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British Overseas Airways Corporation And Raf Transport Command

Volume 387: debated on Wednesday 24 March 1943

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(by Private Notice) asked the Secretary of State for Air whether he can now make any further statement about the relationship between the British Overseas Airways Corporation and the Royal Air Force Transport Command?

Yes, Sir. As I informed the House on 11th March when announcing the decision to form the Royal Air Force Transport Command, it is the intention that the British Overseas Airways Corporation shall contine as a civil organisation. Some of its services terminate in, or pass through, neutral countries, and much of its work meets the essential communication needs of overseas civil administrations. Clearly, however, the services and requirements of the Corporation and those of the new Command must be co-ordinated if our air transport organisation is to be efficient and the most economical use—and the most effective for the conduct of the war—is to be made of our available resources.

In the discussions that ensued between the Air Ministry and the Corporation, general agreement was reached on the relationship which should obtain between the Corporation and the Command, save for one point of principle. The Corporation asked for an assurance that it would be responsible for all regular trunk services except those carrying exclusively R.A.F. loads. I was unable to give the Corporation this assurance, and the Corporation, to my regret, did not feel able to accept as adequate the form of understanding which I proposed as an alternative. In these circumstances, four of the five members, including the Chairman, felt obliged to offer their resignations.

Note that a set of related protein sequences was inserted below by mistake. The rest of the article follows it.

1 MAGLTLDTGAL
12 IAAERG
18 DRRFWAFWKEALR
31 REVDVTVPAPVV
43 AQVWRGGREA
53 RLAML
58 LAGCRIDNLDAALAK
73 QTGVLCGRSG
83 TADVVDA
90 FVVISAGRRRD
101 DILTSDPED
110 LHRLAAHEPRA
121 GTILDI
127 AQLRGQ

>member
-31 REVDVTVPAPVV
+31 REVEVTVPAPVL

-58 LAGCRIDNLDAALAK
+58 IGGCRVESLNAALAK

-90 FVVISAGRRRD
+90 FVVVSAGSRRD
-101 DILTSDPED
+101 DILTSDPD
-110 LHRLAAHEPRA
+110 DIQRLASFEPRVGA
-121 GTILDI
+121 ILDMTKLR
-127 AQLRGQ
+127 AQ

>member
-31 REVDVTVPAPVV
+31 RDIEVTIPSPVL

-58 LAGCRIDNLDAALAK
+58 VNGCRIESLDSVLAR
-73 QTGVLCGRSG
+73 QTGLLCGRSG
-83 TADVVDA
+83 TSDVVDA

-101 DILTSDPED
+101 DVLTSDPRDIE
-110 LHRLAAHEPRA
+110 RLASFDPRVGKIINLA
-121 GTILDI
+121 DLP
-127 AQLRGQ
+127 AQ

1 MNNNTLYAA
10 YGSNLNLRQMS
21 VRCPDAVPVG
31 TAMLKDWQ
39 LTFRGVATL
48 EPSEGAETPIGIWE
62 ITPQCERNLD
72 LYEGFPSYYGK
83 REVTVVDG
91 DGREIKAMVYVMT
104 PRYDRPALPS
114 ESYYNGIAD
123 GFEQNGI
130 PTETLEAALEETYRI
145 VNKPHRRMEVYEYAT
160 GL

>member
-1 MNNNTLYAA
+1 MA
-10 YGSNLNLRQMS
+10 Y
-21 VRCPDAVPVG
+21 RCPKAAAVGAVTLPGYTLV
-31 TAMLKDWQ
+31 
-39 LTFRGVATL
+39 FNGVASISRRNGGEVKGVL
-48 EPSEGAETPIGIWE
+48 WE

For the convenience of hon. Members, I am issuing a White Paper which explains the point of difference between the Air Ministry and the Corporation and contains the letters which have been exchanged between the Chairman and myself. Copies of this White Paper are available in the Vote Office.

I have to-day appointed a new Board. Sir Harold Howitt, who has been a member of the Air Council since 1939, has accepted my invitation to become Chairman of the Corporation for the time being. I have also invited Mr. Simon Marks and Mr. John Marchbank to become members, and they have accepted. Mr. Gerard d'Erlanger, Commodore of the Air Transport Auxiliary, will continue to serve. These four members will, for the present, constitute the new Board. It will be for the new Board to appoint a Chief Executive and to arrange for the duties of that office to be discharged until the new appointment is made. Meanwhile, and at all times, the resources of my Department will be freely available.

Do I take it that the White Paper explains how it comes about that a public non-profit-making Corporation should be so much concerned about the allocation of these services as to lead to wholesale resignations?

The White Paper contains the draft agreement to which I have referred and the amendment which the Corporation proposed and which I was unable to accept. It also contains the letter which I received from the Chairman of the Corporation intimating his resignation and that of three of his colleagues, and the answer which I have sent him.

Will the new Board continue to negotiate with the British Airlines Pilots' Association as did the old Board?